Several years ago, I was working on staff at a mid-size church in western New York. I was paid to work 10 hours a week as the Technical Director, and 10 hours a week as the Student Ministries Media Coordinator. We were doing three services a weekend—one Saturday and two Sunday—plus a mid-week rehearsal. The technical systems were a mess and the tech team was in disarray.
Student ministries had Jr. High on Mondays, Sr. High on Tuesdays. And we shot a new, original video about every three weeks. It doesn’t take PhD-level math skills to realize that’s more than 20 hours a week. And after about six months on the job I was drowning. Mainly because I was also working four full days at a video production company.
Late one night after rehearsal, I was in my office working on something. My boss, the worship pastor, stopped by on her way home. She asked how I was doing, and I told here I was buried. I had no idea how I would possibly get everything done. She gave me one little bit of advice that seems so simple, yet is so profound. “You have to figure out what it is that only you can do, and focus on doing that. Give everything else to someone else.”
That was a pivotal moment for me. It had already become clear that the to-do list would never be to-done. I would never get caught up. But there were key tasks that had to be completed each week—and someone else could do many of those.
I looked at my schedule with new eyes. Some things, like setting up for rehearsal, could be easily handed off. I found a retired congregant that wanted to serve. He was a retired engineer who had some technical knowledge, but didn’t want to commit to the time to learn to mix a weekend. But he was happy to follow a stage plot and input list and set up the stage each week. I suddenly found one-two hours a week!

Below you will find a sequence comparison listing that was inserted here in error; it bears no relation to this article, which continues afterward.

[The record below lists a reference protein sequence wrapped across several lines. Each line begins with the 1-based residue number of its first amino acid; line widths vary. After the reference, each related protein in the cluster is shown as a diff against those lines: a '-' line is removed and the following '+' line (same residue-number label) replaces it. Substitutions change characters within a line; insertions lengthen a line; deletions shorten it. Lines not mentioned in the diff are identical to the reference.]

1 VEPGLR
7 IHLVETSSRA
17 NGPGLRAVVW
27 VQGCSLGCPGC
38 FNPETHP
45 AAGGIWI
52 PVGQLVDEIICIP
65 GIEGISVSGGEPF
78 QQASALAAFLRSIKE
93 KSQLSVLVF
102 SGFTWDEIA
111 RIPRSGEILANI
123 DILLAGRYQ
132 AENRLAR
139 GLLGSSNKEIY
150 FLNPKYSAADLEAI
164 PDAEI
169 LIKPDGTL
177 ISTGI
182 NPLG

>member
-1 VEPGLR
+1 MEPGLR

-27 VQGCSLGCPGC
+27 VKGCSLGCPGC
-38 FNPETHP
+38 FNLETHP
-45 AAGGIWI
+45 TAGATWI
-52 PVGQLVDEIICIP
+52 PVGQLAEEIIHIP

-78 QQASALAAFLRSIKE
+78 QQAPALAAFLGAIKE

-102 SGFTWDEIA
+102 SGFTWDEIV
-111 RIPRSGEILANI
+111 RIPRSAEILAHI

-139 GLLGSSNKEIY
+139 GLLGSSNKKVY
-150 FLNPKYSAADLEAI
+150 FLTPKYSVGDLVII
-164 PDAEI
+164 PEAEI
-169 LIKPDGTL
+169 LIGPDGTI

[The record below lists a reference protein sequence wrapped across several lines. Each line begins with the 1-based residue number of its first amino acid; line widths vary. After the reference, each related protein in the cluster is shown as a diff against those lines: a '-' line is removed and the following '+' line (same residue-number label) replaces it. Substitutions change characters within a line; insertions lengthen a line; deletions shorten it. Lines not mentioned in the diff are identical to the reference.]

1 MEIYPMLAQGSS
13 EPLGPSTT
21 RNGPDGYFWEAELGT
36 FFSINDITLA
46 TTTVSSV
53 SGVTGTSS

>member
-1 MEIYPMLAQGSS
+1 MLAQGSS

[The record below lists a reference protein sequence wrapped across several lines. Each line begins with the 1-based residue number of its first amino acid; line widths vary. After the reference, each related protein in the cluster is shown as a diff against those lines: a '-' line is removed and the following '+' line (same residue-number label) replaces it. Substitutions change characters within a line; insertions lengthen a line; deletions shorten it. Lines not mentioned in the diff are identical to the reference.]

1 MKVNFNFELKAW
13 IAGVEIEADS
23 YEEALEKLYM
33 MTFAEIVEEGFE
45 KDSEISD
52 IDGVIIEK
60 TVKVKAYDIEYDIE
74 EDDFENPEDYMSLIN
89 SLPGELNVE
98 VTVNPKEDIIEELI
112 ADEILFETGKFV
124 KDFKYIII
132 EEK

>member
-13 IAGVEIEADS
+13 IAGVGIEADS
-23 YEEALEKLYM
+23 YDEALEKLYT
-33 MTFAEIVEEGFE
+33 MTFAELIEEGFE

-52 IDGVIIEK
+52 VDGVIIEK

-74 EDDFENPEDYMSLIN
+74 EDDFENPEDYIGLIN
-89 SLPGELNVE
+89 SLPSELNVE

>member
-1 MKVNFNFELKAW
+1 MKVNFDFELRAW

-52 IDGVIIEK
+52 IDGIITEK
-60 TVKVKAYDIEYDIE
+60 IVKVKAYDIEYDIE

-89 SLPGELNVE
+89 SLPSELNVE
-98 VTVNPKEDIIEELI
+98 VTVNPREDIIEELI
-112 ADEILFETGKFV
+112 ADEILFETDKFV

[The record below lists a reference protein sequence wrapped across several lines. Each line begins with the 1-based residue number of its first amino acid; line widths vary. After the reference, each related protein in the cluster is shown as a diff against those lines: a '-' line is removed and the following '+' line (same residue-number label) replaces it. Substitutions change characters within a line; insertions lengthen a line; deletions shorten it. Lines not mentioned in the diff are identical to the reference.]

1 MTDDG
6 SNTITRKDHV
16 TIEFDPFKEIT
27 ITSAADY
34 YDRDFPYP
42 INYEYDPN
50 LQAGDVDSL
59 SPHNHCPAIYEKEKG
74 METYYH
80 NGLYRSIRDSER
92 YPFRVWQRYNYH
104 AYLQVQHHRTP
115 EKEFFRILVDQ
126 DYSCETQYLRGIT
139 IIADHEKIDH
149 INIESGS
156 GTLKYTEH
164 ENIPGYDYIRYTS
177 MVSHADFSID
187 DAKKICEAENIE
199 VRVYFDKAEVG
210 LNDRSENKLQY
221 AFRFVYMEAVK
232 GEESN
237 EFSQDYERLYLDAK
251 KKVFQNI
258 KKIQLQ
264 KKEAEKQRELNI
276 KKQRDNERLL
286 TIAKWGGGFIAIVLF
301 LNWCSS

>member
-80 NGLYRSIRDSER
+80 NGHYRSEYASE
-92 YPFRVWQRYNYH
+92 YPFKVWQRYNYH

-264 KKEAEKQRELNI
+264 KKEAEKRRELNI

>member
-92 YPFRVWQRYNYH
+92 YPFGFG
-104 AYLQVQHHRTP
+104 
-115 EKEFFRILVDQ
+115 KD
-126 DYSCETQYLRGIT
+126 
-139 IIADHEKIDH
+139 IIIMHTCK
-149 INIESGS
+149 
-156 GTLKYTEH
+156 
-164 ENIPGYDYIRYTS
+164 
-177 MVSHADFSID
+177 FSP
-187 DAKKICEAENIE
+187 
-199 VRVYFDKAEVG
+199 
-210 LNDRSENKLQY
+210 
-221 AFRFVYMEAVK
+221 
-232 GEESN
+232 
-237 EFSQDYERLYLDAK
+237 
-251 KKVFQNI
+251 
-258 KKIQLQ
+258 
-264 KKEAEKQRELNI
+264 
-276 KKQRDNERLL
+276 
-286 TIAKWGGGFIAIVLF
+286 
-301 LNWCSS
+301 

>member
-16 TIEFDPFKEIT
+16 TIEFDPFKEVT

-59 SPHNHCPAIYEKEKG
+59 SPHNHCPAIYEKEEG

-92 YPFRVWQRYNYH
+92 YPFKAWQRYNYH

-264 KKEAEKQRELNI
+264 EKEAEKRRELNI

I had been creating all the worship lyrics each week as well. I spent a few weeks training our presentation team how to do it, then handed that off. Another hour found. And so it went. After a few months, I was able to get focused on the big picture tasks: re-tuning the PA, re-wiring the video distribution network, building custom stage snakes, installing in-ear monitors, and organizing back stage.
I accomplished more in the next twelve months than I ever thought possible in 10-ish hours a week. And I even managed to fit in a weekly day off!
Do the Hard Thing
It’s probably one of the hardest things we do as TDs—handing things off to others. Often, others don’t do things quite the way we would want or up to our level of excellence. But if they’re getting things done, and it’s good enough, we have to let it go. If we get so focused on every single detail of our jobs, we will ultimately be ineffective. There’s no way you can do everything, and the sooner you figure that out the better. You have to determine what things only you can do and what things you can hand off.
Once you hand them off, check in once in a while to make sure things are going as planned. But for the most part, keep away. Make sure to properly train and empower people before handing off. It will seem like a lot of work up front, but it pays off in the end. If you fail this step, you will find yourself doing more work to correct whatever someone else did.
It’s easy for us TDs to develop martyr complexes and feel like only we can do everything. I can tell you from first hand experience that this is a quick road to burnout. Look at your schedule impartially and harshly. Figure out what only you can do, and focus on that. You may even have to give up things you enjoy doing to do things that you simply must do.
The good news is; it may only be for a season. Sometimes, we have to focus on something to get it working right. After that, we can hand it off and get back to things that are fun for us. But you’ll never get there until you prioritize well and delegate.